Wetlands - a rich environment
Wetlands provide habitat for a wide variety of plants, invertebrates,
fish, and larger animals, including many rare, threatened, or
Plants and animals include both those able to live on land or in
water and those that can live only in a wet environment.
Wetlands occupy about 6% of the land surface of the world.
Canada, with its long coasts and extensive wilderness, has 20%
of the total, along with a significant proportion of the world’s
fresh water resources – 13 million hectares of wetlands in
Canada are already classified as being of international
Approximately one quarter of plants, half of fishes, two-thirds
of birds, and three quarters of amphibians listed as threatened
or endangered in North America are found in or near wetlands.
Information on wetlands, amphibians and turtles is also
available on the
Adopt-A-Pond Wetland Conservation Program at the Toronto Zoo
Types of Wetlands
There are several types of wetlands, sometimes contiguous:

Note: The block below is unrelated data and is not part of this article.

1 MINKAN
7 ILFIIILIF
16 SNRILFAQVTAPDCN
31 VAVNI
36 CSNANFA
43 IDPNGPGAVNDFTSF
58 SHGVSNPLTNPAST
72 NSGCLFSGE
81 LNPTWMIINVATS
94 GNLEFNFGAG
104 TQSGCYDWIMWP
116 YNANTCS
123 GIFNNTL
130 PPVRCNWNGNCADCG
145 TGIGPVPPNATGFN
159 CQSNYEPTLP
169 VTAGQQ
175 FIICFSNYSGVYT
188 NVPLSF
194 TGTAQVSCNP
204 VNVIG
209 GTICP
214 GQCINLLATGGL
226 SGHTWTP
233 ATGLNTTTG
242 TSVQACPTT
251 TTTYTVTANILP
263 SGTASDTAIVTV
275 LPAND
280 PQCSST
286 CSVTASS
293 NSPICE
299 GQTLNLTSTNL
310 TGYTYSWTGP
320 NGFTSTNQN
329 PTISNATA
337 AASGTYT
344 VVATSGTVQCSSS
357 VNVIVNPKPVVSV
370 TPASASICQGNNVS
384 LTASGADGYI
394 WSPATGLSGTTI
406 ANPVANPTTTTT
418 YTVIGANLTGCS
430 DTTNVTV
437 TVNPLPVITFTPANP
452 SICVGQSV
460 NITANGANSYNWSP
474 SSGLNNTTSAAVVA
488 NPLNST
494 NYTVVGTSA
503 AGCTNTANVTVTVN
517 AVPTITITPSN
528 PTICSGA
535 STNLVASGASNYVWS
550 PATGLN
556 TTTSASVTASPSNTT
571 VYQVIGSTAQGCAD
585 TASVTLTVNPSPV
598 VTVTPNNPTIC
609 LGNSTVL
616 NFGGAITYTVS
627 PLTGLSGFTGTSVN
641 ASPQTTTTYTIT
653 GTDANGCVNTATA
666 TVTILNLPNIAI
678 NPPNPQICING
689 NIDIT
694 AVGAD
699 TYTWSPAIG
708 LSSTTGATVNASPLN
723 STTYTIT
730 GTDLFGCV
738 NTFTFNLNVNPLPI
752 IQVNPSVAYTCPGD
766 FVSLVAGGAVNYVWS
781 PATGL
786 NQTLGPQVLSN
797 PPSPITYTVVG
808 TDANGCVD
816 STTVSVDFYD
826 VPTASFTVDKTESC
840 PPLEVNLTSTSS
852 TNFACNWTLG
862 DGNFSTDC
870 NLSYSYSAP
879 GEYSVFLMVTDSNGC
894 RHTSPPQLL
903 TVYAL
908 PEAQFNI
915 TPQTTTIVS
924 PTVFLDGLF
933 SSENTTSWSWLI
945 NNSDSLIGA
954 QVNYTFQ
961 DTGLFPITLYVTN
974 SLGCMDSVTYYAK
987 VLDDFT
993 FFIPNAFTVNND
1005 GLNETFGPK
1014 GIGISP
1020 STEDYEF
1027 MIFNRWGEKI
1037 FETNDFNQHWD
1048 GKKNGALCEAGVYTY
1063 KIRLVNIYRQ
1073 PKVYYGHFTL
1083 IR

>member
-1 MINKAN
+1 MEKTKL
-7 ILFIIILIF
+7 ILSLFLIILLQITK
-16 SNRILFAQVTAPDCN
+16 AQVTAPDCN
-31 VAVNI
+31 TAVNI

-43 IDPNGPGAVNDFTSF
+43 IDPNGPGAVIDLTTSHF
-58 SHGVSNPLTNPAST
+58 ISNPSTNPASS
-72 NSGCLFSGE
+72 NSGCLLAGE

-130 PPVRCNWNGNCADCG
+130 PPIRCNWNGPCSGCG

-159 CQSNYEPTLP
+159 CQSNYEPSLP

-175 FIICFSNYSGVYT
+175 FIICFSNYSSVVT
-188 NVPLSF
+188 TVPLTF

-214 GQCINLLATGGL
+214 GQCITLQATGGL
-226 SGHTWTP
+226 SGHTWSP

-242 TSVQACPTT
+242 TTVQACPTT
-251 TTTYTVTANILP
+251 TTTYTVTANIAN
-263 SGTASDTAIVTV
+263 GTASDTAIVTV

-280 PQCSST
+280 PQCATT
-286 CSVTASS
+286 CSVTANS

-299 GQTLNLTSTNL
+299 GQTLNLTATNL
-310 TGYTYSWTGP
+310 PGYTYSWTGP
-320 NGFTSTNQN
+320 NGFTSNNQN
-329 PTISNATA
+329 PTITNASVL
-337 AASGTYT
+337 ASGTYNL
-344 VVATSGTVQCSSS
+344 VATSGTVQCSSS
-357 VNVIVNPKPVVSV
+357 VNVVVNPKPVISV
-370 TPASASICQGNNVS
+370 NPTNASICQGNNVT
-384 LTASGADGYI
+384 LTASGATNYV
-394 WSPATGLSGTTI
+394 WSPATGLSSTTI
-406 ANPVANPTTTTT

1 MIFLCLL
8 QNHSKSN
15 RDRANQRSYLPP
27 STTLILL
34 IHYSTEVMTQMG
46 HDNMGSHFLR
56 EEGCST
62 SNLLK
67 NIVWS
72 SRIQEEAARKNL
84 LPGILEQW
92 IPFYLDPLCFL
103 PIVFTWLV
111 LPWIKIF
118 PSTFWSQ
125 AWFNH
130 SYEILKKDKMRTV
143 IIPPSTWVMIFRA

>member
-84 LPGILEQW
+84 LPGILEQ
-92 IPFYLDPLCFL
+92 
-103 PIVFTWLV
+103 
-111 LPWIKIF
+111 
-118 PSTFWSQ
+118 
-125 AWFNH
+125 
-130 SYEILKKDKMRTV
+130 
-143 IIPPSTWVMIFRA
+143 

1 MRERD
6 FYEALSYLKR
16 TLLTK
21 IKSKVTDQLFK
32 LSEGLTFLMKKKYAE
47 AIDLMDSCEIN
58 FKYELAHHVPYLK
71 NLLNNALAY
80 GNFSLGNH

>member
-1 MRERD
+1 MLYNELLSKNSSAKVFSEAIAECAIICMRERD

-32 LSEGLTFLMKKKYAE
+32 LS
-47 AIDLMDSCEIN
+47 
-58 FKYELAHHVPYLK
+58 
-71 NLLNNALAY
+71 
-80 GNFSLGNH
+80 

Marshes are usually flooded; plants live in shallow water
or saturated ground. Typical marshes are seen along the North
Service road approaching Petrie. Water circulation fairly
Swamps feature plants that live in standing water, but
may dry out at certain times. Water tends to be more stagnant
Peatlands contain decomposing material which over time
forms beds of rich organic soil called peat.
Fens are peatlands fed by groundwater, while bogs
are replenished by rain and snow, have a high acid content.
For more information, see the
University of Guelph
Or Environment Canada’s
extensive information on this important topic.
detailed information on the Ottawa River watershed, see the
Resources Canada website.